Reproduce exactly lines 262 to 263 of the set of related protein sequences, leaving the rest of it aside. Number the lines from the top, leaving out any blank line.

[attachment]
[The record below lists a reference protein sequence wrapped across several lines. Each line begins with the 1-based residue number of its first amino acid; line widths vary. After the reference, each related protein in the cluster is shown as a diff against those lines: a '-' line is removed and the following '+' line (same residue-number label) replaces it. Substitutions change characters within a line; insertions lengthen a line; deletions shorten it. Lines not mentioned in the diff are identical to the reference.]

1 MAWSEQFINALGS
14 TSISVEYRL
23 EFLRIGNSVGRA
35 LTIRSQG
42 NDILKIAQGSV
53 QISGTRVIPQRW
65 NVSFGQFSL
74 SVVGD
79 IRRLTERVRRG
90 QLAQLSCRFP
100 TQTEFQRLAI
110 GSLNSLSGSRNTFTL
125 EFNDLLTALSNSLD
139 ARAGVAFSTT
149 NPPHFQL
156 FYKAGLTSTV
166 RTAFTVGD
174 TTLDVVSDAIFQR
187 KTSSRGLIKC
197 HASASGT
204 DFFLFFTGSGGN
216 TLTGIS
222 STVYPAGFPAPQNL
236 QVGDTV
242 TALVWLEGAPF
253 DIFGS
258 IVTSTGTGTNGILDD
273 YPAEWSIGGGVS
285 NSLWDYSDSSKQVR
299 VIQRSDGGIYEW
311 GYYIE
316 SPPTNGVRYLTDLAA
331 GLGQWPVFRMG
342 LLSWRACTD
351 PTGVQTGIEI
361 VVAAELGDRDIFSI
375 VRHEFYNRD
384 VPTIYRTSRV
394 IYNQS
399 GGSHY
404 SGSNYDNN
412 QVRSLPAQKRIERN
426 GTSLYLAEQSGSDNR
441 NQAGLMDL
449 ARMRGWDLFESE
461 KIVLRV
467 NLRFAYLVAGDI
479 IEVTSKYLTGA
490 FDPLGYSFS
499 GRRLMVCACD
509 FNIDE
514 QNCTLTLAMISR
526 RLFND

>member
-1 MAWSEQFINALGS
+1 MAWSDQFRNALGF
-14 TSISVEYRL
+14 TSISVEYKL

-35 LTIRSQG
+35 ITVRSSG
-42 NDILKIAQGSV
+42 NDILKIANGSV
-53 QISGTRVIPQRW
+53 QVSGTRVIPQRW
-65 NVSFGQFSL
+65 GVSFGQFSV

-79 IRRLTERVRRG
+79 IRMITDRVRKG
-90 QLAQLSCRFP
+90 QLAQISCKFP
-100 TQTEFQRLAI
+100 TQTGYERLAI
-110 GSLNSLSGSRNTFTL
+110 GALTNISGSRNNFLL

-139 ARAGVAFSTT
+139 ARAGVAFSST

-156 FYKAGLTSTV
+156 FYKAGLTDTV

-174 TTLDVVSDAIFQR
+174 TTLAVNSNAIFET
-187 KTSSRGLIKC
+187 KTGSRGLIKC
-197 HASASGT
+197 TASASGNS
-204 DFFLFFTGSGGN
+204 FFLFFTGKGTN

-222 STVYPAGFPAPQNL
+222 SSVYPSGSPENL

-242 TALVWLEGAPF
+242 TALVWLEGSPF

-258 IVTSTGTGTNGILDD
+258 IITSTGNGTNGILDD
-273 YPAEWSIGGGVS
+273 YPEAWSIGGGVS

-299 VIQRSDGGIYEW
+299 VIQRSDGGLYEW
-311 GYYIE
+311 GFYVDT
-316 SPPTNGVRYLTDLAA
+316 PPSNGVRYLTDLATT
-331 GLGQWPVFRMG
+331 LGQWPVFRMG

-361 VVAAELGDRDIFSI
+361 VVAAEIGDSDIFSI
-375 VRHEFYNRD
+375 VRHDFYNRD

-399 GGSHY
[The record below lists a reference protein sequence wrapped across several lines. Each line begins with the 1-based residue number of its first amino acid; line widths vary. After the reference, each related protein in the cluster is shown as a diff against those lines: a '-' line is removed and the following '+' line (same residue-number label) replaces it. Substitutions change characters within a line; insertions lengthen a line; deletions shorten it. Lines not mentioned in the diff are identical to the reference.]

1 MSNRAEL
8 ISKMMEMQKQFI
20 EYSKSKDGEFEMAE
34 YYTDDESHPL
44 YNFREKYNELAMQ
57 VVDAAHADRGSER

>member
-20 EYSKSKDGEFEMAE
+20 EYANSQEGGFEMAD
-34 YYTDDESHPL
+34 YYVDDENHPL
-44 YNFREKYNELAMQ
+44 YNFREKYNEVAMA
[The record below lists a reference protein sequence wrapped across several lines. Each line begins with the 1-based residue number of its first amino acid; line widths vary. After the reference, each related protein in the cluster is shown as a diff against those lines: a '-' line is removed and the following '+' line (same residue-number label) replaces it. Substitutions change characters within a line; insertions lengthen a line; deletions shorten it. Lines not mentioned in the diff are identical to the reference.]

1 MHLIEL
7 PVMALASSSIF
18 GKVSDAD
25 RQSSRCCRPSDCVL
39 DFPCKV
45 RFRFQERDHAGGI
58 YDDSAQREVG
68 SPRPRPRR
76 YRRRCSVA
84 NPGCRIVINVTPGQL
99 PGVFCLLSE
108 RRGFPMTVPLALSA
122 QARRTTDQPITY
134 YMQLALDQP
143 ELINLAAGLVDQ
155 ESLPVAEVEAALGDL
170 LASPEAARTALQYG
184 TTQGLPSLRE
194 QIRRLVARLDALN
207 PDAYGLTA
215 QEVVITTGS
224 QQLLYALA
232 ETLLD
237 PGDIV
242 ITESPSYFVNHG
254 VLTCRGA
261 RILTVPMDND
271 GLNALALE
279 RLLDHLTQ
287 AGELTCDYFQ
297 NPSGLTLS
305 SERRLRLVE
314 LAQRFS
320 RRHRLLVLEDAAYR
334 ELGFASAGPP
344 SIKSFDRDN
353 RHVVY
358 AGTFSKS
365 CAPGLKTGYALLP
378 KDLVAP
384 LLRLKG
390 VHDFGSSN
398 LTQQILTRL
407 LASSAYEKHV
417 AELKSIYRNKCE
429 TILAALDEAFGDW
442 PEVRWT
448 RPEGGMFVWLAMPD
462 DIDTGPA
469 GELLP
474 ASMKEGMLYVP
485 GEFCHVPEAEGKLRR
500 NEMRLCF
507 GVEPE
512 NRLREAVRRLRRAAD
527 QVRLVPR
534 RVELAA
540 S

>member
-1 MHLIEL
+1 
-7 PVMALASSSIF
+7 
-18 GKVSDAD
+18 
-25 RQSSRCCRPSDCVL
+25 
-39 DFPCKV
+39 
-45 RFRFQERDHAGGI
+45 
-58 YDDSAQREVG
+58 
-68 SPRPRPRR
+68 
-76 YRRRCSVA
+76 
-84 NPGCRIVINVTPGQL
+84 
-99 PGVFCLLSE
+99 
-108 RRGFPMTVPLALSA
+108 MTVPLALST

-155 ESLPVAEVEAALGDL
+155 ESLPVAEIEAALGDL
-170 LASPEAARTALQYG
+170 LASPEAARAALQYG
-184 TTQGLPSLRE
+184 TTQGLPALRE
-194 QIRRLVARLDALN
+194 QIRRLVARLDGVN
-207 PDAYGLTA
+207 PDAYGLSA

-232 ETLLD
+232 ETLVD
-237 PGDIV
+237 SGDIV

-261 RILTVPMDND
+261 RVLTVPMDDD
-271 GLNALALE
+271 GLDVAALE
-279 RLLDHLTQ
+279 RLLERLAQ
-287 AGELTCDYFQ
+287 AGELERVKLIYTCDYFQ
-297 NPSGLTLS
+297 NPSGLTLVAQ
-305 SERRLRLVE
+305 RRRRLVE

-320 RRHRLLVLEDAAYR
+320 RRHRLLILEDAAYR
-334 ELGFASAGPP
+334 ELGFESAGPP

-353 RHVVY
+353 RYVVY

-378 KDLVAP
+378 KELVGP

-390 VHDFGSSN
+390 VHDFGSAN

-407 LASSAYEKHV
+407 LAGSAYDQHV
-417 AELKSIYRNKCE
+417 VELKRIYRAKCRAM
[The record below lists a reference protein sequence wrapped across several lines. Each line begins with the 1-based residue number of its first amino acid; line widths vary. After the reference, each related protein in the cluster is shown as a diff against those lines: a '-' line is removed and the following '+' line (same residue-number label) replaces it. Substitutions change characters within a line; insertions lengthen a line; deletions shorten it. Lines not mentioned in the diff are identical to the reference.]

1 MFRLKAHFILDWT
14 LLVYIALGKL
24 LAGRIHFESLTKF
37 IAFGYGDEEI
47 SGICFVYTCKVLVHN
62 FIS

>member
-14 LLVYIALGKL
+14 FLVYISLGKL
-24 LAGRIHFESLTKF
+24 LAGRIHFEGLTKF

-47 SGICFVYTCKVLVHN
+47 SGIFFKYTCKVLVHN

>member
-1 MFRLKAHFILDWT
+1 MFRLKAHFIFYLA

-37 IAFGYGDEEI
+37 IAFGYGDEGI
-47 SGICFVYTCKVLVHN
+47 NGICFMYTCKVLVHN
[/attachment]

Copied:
-1 MFRLKAHFILDWT
+1 MFRLKAHFIFYLA